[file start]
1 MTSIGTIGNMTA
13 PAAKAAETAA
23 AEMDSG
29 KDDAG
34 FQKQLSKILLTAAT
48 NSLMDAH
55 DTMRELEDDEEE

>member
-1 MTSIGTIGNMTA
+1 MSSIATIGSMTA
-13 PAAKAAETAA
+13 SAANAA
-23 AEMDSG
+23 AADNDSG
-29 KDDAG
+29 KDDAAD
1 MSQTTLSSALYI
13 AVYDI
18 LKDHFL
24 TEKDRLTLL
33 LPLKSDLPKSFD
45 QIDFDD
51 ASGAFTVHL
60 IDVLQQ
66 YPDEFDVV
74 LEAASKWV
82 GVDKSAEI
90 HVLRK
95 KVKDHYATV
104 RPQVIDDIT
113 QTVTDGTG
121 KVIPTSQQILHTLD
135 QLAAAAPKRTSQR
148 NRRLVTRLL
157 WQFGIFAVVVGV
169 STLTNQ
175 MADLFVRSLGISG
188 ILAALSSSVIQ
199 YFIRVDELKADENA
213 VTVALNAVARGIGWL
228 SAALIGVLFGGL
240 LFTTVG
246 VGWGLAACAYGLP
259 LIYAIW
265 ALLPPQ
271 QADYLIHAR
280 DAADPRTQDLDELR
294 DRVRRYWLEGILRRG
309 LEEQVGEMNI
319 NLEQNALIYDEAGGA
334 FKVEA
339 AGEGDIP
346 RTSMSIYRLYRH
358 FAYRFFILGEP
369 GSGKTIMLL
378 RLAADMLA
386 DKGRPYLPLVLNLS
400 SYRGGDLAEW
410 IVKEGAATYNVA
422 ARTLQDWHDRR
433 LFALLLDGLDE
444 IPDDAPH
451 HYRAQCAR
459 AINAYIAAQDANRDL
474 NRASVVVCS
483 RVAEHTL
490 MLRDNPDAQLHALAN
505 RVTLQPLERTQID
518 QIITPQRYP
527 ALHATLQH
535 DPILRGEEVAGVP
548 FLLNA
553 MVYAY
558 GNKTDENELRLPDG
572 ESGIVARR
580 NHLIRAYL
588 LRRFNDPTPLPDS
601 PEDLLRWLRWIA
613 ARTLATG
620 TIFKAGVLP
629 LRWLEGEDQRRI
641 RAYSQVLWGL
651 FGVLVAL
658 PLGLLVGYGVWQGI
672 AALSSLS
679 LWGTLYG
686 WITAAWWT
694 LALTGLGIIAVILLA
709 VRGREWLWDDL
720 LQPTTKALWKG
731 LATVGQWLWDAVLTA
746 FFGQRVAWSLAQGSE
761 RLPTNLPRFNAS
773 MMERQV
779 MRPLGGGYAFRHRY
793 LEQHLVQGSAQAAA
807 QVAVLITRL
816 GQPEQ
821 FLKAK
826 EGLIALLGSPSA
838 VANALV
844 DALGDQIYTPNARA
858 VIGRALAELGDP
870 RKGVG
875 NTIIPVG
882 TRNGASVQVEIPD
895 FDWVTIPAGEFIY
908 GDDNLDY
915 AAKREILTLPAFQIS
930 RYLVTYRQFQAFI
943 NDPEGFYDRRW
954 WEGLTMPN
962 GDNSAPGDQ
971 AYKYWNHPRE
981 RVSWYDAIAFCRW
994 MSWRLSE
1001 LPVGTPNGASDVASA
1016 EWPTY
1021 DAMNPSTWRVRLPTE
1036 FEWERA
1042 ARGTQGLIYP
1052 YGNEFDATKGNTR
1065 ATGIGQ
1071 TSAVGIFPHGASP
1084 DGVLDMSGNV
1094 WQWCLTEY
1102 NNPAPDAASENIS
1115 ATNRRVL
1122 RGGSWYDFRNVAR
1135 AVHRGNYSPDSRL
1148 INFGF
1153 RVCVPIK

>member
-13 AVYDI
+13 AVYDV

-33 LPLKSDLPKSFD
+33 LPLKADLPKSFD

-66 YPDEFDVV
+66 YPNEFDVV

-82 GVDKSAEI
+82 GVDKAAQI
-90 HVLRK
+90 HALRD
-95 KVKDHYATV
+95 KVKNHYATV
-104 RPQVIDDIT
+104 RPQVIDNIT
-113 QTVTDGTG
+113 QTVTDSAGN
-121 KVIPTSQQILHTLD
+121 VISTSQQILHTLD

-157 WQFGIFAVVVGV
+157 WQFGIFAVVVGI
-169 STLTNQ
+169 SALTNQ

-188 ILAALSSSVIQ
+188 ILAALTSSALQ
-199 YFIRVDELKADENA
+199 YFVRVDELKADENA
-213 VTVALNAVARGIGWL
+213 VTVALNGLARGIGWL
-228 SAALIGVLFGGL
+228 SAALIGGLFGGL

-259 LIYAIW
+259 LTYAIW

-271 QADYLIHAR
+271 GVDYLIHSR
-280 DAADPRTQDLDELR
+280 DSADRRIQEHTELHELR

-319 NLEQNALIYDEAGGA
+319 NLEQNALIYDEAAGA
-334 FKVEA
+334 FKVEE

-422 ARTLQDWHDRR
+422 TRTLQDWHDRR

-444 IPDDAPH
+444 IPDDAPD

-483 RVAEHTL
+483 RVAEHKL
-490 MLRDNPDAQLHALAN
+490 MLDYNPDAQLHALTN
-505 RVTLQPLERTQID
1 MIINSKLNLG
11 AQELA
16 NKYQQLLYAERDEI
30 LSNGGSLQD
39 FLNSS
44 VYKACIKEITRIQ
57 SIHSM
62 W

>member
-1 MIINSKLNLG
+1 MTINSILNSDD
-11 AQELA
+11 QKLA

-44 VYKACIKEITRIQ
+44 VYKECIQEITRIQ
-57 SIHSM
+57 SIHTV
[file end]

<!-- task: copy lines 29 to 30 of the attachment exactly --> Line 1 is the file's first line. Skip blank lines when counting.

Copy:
95 KVKDHYATV
104 RPQVIDDIT